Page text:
THE OCTOPUS: THERE’S NOTHING QUITE LIKE IT…


THE OCTOPUS: THERE’S NOTHING QUITE LIKE IT…

I’ve posted about the octopus a couple of times before. The first time was to explore the correct plural of the word ‘and related cephalopod mysteries’. You can see that HERE. More recently there was ‘Marine Bagpipes filled with Ink’, which you can see HERE. Both posts were really a way to show some of Melinda Riger’s stunning underwater photography, with an octopoidal theme. Now I have some more images for you, so I present some new photos of Octopi… erm, Octopodes… erm, Octopuses… Octopus ©Melinda Riger @G B Scuba Octopus 1:15 ©Melinda Riger @ G B Scuba Octopus 4

This octopus is having a sleep, disguised as a rockOctopus Sleeping ©Melinda Riger @ GB Scuba

Credits: All images courtesy of Melinda Riger of Grand Bahama Scuba

ABACO’S OWN ‘AERO-DRONE': GREAT AERIAL SHOTS BY ‘MR REES’


Hope Town, Abaco © David Rees

ABACO’S OWN ‘AERO-DRONE': GREAT AERIAL SHOTS BY ‘MR REES’

David Rees is well known for his excellent photography, not least because of his early adoption of a drone – a serious bit of  kit, not a toy ‘copter + camera – for capturing some wonderful aerial views of Abaco. Photos from the air can give so much more information about the setting of a particular location, and a drone can achieve a proximity and reveal details that an aeroplane shot cannot. I have seen some of David’s photographs in an exhibition at BPS, where they had been enlarged to make stunningly effective prints. David was kind enough to agree to my request to showcase a few of his photos, so I’ll let them do the talking…

HOPE TOWN / ELBOW CAYHope Town, Abaco ©David ReesHope Town Lighthouse, Abaco ©David Rees

TAHITI BEACHTahiti Beach, Abaco ©David Rees

CHEROKEECherokee, Abaco ©David Rees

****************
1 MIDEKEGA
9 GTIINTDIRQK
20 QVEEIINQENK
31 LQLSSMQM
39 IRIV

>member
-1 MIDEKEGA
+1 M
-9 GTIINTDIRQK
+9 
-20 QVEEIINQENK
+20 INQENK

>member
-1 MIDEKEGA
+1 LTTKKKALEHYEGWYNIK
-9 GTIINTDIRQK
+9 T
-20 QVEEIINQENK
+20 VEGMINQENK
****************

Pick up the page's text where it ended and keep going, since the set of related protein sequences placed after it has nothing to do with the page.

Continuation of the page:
The Long Dock, Cherokee – the longest wooden dock in the entire BahamasCherokee, Abaco - the Long Dock ©David Rees

CASUARINACasuarina, Abaco ©David Rees

TREASURE CAY

Voted one of the 10 loveliest beaches in the Caribbean by the National Geographic, no lessTreasure Cay, Abaco ©David ReesTreasure Cay, Abaco ©David Rees

MARSH HARBOURMarsh Harbour, Abaco ©David Rees

SCOTLAND CAYScotland Cay, Abaco ©David Rees

GREEN TURTLE CAYGreen Turtle Cay, Abaco ©David Rees

LITTLE HARBOURLittle Harbour, Abaco ©David Rees

All photos by David Rees, assisted by his amazing drone, with many thanks for use permission

THE SWIMMING PIGS OF ABACO (THEY CAN’T FLY YET…)


Pig at No Name Cay, Abaco (Tripadvisor on Pinterest)

THE SWIMMING PIGS OF ABACO (THEY CAN’T FLY YET…)

Many or most people with a Bahamian interest are familiar with the swimming feral pigs of the Exumas. They deservedly receive quite a lot of publicity, being (a) demonstrably porcine yet (b) inherently *adorbz* and (c) keen swimmers. A better kept secret is that there are swimming pigs on Abaco. Like these ones for example…

Swimming Pigs - Abaco, Bahamas (Vorobek / Wiki)

Where, you may ask. And the correct answer is that the location has no name though, as a logical paradox, it has one. No Name Cay is a name to conjure with. It is a small uninhabited Cay south of Green Turtle Cay, where pigs can swim and people can play with them. And did I mention the piglets?

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These great shots were posted by the indispensable Albury’s Ferry Services, without whom inter-island travel would be problematic, to say the least. They always have a good eye for a picture to post or a topical theme to run with, and this is no exception. Check out their FB page HERE.